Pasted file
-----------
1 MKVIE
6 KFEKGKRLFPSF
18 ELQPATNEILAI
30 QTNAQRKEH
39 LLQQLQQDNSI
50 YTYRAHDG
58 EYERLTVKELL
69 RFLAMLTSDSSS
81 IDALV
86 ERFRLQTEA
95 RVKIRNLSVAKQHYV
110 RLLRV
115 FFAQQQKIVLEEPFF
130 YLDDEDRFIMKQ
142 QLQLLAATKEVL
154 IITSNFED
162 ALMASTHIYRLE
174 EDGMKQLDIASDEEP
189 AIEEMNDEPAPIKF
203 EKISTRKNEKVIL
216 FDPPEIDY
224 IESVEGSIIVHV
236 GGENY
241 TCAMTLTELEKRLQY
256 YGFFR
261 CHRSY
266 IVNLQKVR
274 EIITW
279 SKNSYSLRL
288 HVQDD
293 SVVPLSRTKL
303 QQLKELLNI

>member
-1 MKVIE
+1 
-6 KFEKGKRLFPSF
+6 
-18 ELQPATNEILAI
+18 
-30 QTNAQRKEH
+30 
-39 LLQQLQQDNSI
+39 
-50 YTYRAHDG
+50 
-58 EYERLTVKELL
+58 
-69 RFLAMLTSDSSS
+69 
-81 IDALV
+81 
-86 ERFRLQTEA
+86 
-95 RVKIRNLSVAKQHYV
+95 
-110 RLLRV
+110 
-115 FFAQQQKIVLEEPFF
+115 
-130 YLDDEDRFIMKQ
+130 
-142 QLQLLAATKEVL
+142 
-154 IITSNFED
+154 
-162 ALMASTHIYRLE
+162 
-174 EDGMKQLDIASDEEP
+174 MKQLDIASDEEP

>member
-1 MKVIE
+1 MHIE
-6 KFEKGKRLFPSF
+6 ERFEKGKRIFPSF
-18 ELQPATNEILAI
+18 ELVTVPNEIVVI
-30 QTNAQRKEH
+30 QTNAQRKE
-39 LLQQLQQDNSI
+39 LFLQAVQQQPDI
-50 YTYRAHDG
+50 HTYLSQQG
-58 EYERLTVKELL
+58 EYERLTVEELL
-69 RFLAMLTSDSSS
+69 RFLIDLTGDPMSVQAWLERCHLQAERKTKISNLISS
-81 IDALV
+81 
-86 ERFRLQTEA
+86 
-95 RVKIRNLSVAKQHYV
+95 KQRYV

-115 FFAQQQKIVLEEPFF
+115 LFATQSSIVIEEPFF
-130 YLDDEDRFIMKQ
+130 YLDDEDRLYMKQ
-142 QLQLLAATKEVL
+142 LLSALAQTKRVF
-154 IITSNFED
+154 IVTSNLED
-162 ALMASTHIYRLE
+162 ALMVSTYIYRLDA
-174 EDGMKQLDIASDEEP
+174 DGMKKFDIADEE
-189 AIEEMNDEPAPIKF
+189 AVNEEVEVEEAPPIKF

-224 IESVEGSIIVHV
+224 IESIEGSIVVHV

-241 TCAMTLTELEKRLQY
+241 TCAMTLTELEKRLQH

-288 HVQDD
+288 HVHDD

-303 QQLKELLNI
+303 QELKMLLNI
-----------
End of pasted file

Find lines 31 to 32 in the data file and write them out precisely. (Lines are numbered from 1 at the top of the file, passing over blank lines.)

293 SVVPLSRTKL
303 QQLKELLNI